Trello is a lovely service which offers Kanban boards for planning – and I often like to plan out projects there, especially ones that need to be done in multiple stages or have many areas of focus. OmniFocus is my task manager of choice though which means I need my tasks to end up in there to have any hope of accomplishing them. To this end I have created a few Workflow workflows to get the data out of Trello and into OmniFocus, they’re not very sophisticated – but they function very well.

Single Trello List to OmniFocus workflows-for-project-planning-with-trello-and-omnifocus/workflow-trello-list-to-omnifocus.png?cropResize=100 “Trello List To OmniFocus”){.image-right} Maybe you just have one list in Trello and you want to get the tasks and put them in OmniFocus. This workflow does exactly that.


You can get the workflow here: Trello List To OmniFocus

Multiple Trello Lists to OmniFocus workflows-for-project-planning-with-trello-and-omnifocus/workflow-multiple-trello-lists-to-omnifocus.png?cropResize=100 “Multiple Trello Lists To OmniFocus”){.image-right} If you have several lists on a board you want to get into OmniFocus then this Workflow will allow you to do that. It will create a task or action group for each list with sub tasks for each card in that list in Trello.


You can get the workflow here: Multiple Trello Lists To OmniFocus

Trello Board to OmniFocus workflows-for-project-planning-with-trello-and-omnifocus/workflow-trello-board-to-omnifocus-project.png?cropResize=100 “Trello Board To OmniFocus Project”){.image-right} If you have planned your whole project in Trello and want to move it over to OmniFocus then this Workflow will help you do so. It makes the whole board into one project, with each list becoming an action group and the cards becoming tasks inside of those.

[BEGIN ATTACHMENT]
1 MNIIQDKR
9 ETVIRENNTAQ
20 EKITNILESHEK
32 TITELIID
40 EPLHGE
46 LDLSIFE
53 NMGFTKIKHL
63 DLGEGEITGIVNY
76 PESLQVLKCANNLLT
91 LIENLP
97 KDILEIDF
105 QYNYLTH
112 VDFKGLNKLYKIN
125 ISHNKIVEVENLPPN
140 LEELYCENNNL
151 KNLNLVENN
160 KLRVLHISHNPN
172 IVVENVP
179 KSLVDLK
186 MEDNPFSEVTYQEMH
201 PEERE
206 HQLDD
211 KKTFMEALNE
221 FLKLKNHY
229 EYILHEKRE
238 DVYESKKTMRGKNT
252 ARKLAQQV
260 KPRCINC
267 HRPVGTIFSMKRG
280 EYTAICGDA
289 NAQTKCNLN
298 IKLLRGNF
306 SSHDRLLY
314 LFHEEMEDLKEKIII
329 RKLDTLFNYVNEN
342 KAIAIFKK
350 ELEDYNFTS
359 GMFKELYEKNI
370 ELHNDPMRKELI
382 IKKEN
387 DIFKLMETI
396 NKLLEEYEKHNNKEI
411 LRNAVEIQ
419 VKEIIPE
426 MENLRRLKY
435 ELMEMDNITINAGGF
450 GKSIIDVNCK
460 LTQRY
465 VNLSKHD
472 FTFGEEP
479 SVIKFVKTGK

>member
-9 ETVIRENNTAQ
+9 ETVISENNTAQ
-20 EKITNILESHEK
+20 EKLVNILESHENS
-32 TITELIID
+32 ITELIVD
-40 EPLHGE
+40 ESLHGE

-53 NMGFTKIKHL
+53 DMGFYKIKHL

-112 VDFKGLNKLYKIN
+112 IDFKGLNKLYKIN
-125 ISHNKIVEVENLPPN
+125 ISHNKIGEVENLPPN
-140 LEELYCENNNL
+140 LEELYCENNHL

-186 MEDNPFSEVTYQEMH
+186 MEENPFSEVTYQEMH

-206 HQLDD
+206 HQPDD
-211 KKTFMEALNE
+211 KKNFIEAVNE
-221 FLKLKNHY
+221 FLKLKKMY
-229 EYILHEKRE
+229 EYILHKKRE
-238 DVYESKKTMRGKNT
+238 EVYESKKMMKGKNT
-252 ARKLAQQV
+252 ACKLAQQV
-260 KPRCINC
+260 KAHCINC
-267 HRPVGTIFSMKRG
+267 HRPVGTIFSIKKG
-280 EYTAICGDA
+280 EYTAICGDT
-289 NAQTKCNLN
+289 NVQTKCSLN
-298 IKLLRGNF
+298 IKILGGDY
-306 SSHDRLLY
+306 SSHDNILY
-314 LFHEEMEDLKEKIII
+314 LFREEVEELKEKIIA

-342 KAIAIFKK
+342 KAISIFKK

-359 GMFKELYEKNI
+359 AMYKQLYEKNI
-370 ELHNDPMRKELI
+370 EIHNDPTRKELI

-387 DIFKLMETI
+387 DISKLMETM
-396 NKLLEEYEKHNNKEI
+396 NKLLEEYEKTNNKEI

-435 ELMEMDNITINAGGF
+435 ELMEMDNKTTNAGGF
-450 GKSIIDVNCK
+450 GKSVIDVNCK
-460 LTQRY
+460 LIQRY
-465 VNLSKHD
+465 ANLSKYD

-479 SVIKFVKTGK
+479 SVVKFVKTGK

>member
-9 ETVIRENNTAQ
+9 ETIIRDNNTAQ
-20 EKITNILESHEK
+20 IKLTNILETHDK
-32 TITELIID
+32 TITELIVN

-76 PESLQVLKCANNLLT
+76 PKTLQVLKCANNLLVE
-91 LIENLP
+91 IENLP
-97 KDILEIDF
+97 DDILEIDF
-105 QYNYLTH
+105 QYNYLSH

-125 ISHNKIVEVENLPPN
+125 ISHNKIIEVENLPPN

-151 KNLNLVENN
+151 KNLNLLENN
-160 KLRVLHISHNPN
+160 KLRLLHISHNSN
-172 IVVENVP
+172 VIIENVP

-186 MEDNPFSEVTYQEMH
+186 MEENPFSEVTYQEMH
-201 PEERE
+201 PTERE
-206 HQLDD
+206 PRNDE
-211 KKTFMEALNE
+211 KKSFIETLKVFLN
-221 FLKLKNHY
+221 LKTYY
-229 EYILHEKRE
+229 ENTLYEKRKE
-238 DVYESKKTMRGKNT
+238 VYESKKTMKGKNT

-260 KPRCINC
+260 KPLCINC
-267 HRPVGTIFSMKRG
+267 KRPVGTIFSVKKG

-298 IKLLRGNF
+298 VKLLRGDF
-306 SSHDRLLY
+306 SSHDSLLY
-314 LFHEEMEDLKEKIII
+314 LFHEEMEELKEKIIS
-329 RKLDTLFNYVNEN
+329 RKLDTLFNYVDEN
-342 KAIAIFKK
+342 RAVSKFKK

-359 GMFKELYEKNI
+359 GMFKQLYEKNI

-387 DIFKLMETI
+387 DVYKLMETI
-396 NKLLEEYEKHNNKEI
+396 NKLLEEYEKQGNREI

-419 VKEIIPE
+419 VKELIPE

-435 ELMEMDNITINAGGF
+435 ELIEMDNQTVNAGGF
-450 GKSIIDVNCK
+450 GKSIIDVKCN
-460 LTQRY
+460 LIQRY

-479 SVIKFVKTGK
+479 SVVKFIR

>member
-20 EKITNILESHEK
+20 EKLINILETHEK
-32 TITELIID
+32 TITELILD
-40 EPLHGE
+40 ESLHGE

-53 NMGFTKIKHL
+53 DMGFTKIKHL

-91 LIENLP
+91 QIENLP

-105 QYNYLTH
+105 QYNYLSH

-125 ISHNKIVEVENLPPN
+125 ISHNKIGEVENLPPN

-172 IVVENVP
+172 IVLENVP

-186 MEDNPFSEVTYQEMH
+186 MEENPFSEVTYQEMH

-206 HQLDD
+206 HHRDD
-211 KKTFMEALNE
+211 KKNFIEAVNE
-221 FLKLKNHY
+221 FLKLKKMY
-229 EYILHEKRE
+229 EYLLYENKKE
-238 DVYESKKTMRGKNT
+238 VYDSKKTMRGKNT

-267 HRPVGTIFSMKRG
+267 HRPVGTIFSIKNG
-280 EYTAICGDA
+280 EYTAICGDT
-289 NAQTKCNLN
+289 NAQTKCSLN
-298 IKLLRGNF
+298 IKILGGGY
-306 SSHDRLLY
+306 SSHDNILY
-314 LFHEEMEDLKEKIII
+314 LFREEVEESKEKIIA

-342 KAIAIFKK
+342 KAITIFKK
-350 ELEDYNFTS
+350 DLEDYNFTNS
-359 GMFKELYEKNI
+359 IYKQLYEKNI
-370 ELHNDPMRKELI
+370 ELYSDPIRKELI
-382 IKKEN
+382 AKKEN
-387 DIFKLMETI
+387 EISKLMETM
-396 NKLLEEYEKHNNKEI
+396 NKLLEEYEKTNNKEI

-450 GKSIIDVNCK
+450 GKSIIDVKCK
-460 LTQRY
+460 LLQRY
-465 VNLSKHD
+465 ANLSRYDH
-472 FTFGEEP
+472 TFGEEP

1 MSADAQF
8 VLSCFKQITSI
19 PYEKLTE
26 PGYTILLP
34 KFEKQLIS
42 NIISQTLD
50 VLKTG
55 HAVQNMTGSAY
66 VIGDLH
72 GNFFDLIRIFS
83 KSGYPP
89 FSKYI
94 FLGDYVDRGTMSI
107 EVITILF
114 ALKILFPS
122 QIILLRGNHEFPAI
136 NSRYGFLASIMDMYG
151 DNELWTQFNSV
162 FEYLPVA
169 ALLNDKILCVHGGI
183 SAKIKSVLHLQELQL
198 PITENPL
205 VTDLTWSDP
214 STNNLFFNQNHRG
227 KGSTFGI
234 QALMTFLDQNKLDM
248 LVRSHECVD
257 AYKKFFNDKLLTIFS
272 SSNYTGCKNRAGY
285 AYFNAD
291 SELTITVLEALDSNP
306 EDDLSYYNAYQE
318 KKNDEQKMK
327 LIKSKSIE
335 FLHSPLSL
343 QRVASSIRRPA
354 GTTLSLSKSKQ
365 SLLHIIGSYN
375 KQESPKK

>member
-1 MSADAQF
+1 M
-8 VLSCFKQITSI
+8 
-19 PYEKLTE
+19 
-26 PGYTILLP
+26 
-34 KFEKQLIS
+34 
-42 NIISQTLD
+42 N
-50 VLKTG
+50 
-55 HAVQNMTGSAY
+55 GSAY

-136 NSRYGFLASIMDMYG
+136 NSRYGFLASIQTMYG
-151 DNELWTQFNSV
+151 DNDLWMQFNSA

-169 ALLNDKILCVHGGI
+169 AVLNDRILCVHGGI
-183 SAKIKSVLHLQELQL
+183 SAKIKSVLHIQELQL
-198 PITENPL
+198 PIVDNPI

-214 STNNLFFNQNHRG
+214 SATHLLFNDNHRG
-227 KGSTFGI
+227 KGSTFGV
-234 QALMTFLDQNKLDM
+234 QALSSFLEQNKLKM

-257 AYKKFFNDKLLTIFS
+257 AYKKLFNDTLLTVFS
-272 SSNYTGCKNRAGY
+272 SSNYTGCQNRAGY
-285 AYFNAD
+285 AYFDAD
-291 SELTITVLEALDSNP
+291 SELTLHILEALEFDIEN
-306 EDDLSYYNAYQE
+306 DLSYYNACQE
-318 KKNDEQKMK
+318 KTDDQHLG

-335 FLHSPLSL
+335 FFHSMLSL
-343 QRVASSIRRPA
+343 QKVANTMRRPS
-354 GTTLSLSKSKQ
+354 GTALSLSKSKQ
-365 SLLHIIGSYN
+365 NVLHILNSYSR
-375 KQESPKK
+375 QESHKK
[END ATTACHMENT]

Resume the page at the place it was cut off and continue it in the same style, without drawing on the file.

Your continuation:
You can get the workflow here: Trello Board To OmniFocus Project

These Workflows are very helpful to me – and get more use than I thought they would! I hope you find a use for them too.

Workflow: Taskpaper to OF “Taskpaper To OF”){.image-right} This is a very simple Workflow which allows you to add TaskPaper formatted tasks or projects to your preferred place in OmniFocus


You can get the workflow here: Taskpaper To OF

I started drafting a blog post in Drafts on the way home from work and just opened it on my iPad. It turns out I can write a lot on a small device when I have an idea! Now I just need to migrate all of my Editorial actions over and start using tags better than I have been.